How are the elements of realism used to present believable characters to the audience? “If you know your character’s thoughts, the proper vocal and bodily expressions will naturally follow” said by the creator of realist theatre Constantine Stanislavski, is used heavily in the assistance to the portrayal and understanding of the characters in Ray Lawler’s ‘Summer of the Seventeenth Doll’. Actors and actresses can achieve great heights with the depiction of the characters through Lawler’s use of dramatic elements and a constant realist setting and symbolic props.
Summer of the Seventeenth Doll’ is a play set in Australia during the 1950’s which was a crucial period in the development of the Australian identity. It was a time of post-war reconstruction and immigration, of materialism, a wool boom, of suburban comfort and conservatism- the first decade since early in the century in which the ordinary Australian had not been hounded by war, depression and drought. It was also a time period in which the sugar cane industry was booming and many workers made their way up to the sugar cane fields in Queensland to harvest the sugar cane and earn a living.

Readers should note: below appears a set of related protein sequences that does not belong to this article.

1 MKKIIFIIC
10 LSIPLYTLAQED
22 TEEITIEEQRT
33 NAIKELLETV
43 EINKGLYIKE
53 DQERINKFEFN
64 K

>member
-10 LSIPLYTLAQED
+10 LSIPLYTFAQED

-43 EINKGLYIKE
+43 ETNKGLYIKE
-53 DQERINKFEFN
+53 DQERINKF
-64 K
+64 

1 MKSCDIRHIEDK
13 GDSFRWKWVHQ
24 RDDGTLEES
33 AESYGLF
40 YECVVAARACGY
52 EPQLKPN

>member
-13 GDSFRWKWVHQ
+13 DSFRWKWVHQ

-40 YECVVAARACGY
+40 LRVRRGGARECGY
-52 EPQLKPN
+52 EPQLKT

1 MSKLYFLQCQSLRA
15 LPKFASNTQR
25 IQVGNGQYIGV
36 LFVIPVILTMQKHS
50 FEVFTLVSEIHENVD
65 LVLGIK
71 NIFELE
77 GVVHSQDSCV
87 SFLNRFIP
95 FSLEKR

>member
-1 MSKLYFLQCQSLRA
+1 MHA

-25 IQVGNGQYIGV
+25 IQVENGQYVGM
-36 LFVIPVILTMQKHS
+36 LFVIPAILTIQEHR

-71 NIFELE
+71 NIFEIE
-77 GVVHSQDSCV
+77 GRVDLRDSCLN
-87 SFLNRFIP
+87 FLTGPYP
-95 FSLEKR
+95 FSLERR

This was the occupation of Barney and Roo as they are coming back from their seventeenth year working in the fields as the play begins. Like all realist and naturalist plays, the characters portrayed in ‘Summer of the Seventeenth Doll’ are in a constant state of flux, reflecting human actions within the cultural milieu of 1950’s Australia, attempting to present perspectives on ‘truth’ in such a way that the Australian culture can digest that ‘truth’ as they desperately struggle to hold on to the adopted traditions that regularly take place within the lay-off season.